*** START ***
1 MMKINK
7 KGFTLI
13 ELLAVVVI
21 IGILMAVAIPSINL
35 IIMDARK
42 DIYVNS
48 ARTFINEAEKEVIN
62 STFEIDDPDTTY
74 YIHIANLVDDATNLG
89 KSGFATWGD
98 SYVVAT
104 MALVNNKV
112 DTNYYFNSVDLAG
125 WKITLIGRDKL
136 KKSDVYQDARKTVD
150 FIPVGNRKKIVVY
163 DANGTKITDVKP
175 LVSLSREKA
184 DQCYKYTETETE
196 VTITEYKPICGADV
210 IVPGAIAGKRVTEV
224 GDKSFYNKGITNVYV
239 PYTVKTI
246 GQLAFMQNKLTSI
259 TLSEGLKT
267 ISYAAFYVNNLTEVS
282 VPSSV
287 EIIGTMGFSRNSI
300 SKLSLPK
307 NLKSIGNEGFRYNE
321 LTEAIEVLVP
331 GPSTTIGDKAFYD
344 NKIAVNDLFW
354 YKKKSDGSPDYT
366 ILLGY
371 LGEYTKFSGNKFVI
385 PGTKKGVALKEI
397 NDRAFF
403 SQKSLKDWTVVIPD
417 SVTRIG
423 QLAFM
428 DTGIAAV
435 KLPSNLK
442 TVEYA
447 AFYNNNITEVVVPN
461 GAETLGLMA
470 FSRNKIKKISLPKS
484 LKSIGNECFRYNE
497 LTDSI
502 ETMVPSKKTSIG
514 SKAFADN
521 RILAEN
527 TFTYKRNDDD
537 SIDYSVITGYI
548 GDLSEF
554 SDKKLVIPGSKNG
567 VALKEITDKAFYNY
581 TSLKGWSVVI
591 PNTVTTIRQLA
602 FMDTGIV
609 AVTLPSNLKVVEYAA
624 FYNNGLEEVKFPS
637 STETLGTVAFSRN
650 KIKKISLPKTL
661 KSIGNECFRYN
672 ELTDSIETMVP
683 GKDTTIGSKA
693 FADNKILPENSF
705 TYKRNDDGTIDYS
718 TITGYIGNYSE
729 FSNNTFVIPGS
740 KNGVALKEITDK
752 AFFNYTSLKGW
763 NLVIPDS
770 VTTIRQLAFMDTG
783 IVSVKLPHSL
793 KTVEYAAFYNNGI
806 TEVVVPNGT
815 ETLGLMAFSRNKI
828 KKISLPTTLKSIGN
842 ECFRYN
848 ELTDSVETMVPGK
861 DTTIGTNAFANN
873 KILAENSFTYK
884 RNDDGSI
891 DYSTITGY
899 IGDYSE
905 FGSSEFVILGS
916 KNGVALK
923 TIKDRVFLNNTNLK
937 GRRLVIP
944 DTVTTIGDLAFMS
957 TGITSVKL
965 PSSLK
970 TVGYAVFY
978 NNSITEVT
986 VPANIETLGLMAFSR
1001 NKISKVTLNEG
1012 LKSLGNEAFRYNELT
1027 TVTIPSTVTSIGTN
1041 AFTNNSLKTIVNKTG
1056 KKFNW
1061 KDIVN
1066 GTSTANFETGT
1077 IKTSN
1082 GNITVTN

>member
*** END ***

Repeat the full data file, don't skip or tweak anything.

1 MMKINK
7 KGFTLI
13 ELLAVVVI
21 IGILMAVAIPSINL
35 IIMDARK
42 DIYVNS
48 ARTFINEAEKEVIN
62 STFEIDDPDTTY
74 YIHIANLVDDATNLG
89 KSGFATWGD
98 SYVVAT
104 MALVNNKV
112 DTNYYFNSVDLAG
125 WKITLIGRDKL
136 KKSDVYQDARKTVD
150 FIPVGNRKKIVVY
163 DANGTKITDVKP
175 LVSLSREKA
184 DQCYKYTETETE
196 VTITEYKPICGADV
210 IVPGAIAGKRVTEV
224 GDKSFYNKGITNVYV
239 PYTVKTI
246 GQLAFMQNKLTSI
259 TLSEGLKT
267 ISYAAFYVNNLTEVS
282 VPSSV
287 EIIGTMGFSRNSI
300 SKLSLPK
307 NLKSIGNEGFRYNE
321 LTEAIEVLVP
331 GPSTTIGDKAFYD
344 NKIAVNDLFW
354 YKKKSDGSPDYT
366 ILLGY
371 LGEYTKFSGNKFVI
385 PGTKKGVALKEI
397 NDRAFF
403 SQKSLKDWTVVIPD
417 SVTRIG
423 QLAFM
428 DTGIAAV
435 KLPSNLK
442 TVEYA
447 AFYNNNITEVVVPN
461 GAETLGLMA
470 FSRNKIKKISLPKS
484 LKSIGNECFRYNE
497 LTDSI
502 ETMVPSKKTSIG
514 SKAFADN
521 RILAEN
527 TFTYKRNDDD
537 SIDYSVITGYI
548 GDLSEF
554 SDKKLVIPGSKNG
567 VALKEITDKAFYNY
581 TSLKGWSVVI
591 PNTVTTIRQLA
602 FMDTGIV
609 AVTLPSNLKVVEYAA
624 FYNNGLEEVKFPS
637 STETLGTVAFSRN
650 KIKKISLPKTL
661 KSIGNECFRYN
672 ELTDSIETMVP
683 GKDTTIGSKA
693 FADNKILPENSF
705 TYKRNDDGTIDYS
718 TITGYIGNYSE
729 FSNNTFVIPGS
740 KNGVALKEITDK
752 AFFNYTSLKGW
763 NLVIPDS
770 VTTIRQLAFMDTG
783 IVSVKLPHSL
793 KTVEYAAFYNNGI
806 TEVVVPNGT
815 ETLGLMAFSRNKI
828 KKISLPTTLKSIGN
842 ECFRYN
848 ELTDSVETMVPGK
861 DTTIGTNAFANN
873 KILAENSFTYK
884 RNDDGSI
891 DYSTITGY
899 IGDYSE
905 FGSSEFVILGS
916 KNGVALK
923 TIKDRVFLNNTNLK
937 GRRLVIP
944 DTVTTIGDLAFMS
957 TGITSVKL
965 PSSLK
970 TVGYAVFY
978 NNSITEVT
986 VPANIETLGLMAFSR
1001 NKISKVTLNEG
1012 LKSLGNEAFRYNELT
1027 TVTIPSTVTSIGTN
1041 AFTNNSLKTIVNKTG
1056 KKFNW
1061 KDIVN
1066 GTSTANFETGT
1077 IKTSN
1082 GNITVTN

>member